Thewissen, J. G. M. 2014. The Walking Whales: from land to sea in eight million years. University of California Press. 245 pp.
Uhen, M. 2010. The Origin(s) of Whales. Annual Review of Earth and Planetary Sciences, vol: 38 (1) pp: 189-219.
First contact! What might life look like on other planets? We may not be far away from that experience. Although we have discovered thousands of exoplanets in the last decades we know of only one planet with life: Earth. So, as a marine biologist, life on Thalassa was created using the scientific foundations and evolutionary history of what we know about primitive life on Earth, with some added twists.
Since we don’t know what life might look like on another planet, it is possible some alien life will be similar to earth’s life in overall appearance and form due to the constraints of an organism’s functional anatomy, physiology, and its cellular and genetic foundations, which I assume is based on something like DNA and RNA. My bias and that of almost all science fiction writers, is that we tend to look at life on other worlds through a water-borne, carbon-based lens and life on other planets may be fundamentally different than Earth (see Irwin and Schulze-Makuch, 2011). At any rate, I surmised life on an ocean planet would be similar to our planet in basic life forms, but ecologically unique due to the differences of a younger, ecologically different setting.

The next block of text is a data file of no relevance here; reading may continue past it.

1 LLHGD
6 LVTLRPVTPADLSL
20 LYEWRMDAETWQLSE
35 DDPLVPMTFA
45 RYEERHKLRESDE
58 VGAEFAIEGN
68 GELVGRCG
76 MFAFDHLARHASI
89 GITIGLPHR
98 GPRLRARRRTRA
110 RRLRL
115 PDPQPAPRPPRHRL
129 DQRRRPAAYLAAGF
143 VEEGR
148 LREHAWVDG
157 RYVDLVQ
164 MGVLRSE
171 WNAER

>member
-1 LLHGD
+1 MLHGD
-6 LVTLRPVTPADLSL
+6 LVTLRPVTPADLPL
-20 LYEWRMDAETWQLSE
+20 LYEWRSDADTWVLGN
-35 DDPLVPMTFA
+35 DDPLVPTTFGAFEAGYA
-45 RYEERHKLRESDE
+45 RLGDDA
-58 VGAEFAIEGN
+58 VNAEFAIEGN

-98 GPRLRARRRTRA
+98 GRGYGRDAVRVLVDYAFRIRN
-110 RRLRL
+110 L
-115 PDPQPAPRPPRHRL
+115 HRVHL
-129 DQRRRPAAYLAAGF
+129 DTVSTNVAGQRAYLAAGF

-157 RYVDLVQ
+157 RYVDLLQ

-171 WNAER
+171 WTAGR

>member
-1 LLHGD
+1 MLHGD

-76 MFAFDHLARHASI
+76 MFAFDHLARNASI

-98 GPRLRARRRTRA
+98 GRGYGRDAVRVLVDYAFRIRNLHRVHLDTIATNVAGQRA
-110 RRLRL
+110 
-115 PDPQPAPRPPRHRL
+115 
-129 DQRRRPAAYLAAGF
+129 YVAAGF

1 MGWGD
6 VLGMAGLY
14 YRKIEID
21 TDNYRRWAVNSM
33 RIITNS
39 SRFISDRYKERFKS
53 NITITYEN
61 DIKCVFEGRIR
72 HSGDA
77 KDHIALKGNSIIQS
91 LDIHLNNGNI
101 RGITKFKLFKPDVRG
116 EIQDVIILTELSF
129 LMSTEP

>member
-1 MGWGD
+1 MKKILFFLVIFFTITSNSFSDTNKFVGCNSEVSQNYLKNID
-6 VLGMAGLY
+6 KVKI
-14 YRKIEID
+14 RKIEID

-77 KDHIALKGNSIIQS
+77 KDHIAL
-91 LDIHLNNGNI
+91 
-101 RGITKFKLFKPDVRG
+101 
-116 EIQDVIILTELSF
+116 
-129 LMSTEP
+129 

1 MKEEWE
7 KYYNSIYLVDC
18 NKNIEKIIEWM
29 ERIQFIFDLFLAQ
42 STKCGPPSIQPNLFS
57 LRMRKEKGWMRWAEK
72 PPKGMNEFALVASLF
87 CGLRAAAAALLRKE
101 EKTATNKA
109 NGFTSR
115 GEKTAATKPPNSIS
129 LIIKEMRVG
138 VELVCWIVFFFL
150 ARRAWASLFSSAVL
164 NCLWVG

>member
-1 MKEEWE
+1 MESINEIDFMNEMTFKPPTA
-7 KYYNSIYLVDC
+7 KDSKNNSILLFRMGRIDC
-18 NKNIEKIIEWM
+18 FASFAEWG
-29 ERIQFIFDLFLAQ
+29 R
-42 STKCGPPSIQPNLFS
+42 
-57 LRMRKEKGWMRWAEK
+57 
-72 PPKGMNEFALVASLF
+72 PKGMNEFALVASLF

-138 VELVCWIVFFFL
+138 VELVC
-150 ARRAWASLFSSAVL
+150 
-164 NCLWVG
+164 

Primitive Life: the “fronds”
The earth is very old, 4.6 billion years to be precise: an immense amount of time that is difficult to comprehend. The truth is that after the earth had a chance to settle down from its violent birth, which included coalescing from planetesimals, violent volcanic eruptions, a collision with a Mars-sized object that created the moon, and 300 hundred millions of years of bombardment by massive asteroids and comets, primitive life evolved relatively quickly and appeared after 1.1 billion years. However, it took another 3 billion years for multicellular life to begin. Thus, most of our planet’s history has been dominated by single-celled organisms such as archaea, bacteria, including cyanobacteria (blue-green algae), and single-celled creatures (eukaryotes). I imagine that Thalassa had a similar early history but an accelerated rate of evolution.